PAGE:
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Dr. John & Company Blog

Precarious Living

September 22, 2023

You are riding on a bus through the Andes. The road is as wide as a fat donkey, but little more! The driver speeds like this is NASCAR and the drop to your right is a doorway to eternity. How do you feel? Or — you’ve worked hard on a project, but your boss is famous for being fickle. They could smile or fire you just as easily. It’s some of your best work, but after you’ve hit the send button, what’s in your chest? One more. Your oldest is getting married. It sounded like a great idea to have an outdoor ceremony at the beach, but as the day moves forward, the forecast is foreboding. Everything is set. There’s no turning back. On the morning of, you view dark hail clouds on the horizon. You feel like your situation is ….what?

There’s an adjective that perfectly matches your feelings in those situations. The insightful have already looked at the above title and know the answer.  Yes, it is precarious. The dictionary blends the pictures I’ve scripted under one word and defines it as, “dependent on something or someone outside of our control.” Precarious describes a context where we are not in control. It need not be a dangerous situation. The circumstances could help you as much as they could hurt you. But what makes the context precarious is that we are not in control. We are dependents. So, we feel insecure, unstable, afraid. We don’t like being dependent. We prefer to control, to predict, to live with certainty. By nature, we shy away from precarious living. So now comes the shocker.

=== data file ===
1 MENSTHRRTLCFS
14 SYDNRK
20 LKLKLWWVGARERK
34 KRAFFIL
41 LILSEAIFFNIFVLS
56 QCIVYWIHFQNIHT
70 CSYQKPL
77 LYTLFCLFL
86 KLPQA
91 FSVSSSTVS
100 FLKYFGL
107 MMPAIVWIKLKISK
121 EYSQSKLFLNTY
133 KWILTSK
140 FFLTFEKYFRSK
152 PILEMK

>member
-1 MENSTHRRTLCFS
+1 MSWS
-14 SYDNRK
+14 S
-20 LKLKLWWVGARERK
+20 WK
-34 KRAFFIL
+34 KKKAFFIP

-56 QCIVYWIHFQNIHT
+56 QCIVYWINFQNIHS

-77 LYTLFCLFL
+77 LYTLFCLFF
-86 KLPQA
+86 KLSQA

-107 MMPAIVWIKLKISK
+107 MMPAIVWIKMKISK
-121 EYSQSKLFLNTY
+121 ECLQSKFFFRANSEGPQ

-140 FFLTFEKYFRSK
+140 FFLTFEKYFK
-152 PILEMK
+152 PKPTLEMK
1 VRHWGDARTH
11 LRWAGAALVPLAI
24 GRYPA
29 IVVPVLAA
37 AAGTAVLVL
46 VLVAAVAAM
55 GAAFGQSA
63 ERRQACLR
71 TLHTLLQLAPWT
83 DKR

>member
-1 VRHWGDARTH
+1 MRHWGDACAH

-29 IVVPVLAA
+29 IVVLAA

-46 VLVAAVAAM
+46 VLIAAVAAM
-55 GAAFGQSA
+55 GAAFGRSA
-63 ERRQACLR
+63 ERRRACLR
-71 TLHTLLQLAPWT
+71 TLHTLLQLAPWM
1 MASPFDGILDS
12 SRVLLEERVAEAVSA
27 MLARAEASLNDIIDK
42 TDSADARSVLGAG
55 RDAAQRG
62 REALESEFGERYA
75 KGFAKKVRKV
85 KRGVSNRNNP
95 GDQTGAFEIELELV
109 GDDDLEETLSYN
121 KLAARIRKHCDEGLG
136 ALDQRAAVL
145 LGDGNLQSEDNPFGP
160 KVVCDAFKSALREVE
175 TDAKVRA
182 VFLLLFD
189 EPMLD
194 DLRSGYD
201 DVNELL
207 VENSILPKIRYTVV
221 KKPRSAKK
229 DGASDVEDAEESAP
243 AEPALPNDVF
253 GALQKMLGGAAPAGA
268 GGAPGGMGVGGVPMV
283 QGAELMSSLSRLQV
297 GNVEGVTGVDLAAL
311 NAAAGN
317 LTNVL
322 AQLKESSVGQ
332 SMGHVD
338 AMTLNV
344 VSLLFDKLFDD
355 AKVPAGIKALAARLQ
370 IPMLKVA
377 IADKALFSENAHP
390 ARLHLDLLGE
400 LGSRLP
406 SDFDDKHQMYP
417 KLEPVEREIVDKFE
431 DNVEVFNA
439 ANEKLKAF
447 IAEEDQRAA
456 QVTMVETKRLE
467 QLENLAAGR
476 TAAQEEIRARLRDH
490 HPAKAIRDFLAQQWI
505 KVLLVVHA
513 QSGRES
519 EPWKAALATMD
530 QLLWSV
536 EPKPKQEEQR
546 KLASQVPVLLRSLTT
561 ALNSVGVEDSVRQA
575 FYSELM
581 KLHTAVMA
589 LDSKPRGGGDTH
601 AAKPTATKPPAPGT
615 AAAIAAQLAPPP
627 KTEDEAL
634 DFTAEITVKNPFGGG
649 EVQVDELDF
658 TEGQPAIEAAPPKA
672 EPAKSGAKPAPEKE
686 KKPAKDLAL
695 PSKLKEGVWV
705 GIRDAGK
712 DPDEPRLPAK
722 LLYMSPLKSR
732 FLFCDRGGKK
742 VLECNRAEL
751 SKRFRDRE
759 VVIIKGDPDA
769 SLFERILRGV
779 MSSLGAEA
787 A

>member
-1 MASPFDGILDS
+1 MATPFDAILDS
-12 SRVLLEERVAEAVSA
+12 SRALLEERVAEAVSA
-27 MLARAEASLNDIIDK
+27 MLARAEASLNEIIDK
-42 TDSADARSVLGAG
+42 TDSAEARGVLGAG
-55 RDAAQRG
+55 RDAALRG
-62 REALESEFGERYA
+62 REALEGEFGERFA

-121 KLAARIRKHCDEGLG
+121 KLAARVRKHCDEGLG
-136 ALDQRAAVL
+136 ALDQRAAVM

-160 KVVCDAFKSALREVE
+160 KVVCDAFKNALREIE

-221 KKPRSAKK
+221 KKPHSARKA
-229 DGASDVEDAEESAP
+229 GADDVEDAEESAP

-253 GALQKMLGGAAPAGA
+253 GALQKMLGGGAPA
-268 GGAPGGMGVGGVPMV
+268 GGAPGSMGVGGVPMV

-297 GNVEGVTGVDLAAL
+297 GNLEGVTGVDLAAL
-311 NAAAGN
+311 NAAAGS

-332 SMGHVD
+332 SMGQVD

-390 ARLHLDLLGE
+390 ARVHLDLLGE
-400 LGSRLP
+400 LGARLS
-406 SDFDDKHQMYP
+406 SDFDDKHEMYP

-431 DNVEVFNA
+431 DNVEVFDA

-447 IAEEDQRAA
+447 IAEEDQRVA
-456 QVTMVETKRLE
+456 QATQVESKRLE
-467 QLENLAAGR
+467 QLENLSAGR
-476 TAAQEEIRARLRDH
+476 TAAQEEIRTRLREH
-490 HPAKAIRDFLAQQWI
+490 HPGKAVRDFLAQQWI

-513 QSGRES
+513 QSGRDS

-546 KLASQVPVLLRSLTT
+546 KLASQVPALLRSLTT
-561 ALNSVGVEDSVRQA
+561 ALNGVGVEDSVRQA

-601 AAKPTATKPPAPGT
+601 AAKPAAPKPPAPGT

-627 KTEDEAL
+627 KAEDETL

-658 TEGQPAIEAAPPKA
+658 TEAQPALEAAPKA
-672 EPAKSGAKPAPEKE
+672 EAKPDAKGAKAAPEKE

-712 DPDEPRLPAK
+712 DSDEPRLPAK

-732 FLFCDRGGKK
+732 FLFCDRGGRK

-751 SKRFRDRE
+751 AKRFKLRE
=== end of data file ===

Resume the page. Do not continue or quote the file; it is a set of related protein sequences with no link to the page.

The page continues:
Latin scholars (a dying breed) know that the word for “prayer” comes from the word “precarious”. They are the same word. It’s not a linguistic connection I would make on my own, but the sense of both words does make sense. When we pray, we are living as dependents. The requests we send heavenward are out of our control! God is driving the bus. God receives the work of our hands. He can send sunshine, or He can deluge with hail. We do not dictate to God. We let go of certainty and grip faith with both hands. We live precariously – completely dependent upon God.

Does that seem like chance? It might if God was erratic. But He isn’t. God has proved worthy of our trust. His heart is shaped like a Father. His love is proved through the Son. By His Spirit, He is as near to me as air. He invites me to live as if everything that matters to me, and even the things that don’t, rest in His Hands. That is the posture I pray with. What will God do with my prayers? When will there be answers? Will my prayers change anything? Will they change me? I am not in control. My situation is precarious. Ironically, with God, that’s the safest circumstance to be in.

Scott Tolhurst

Scott Tolhurst

Scott and his wife have spent almost 50 years following God together through life, marriage and ministry. They’ve hop scotched across Canada and landed at the water’s edge on Vancouver Island. They’ve harvested the riches of family (5 grandkids!) and the delights of God’s people. Life has not always been clear but the fog has been pierced with these truths. The heart matters. Kingdom work is God’s. Nothing can replace faith. It never ceases to amaze Scott that, if his life is a gift, how great the Giver must be!


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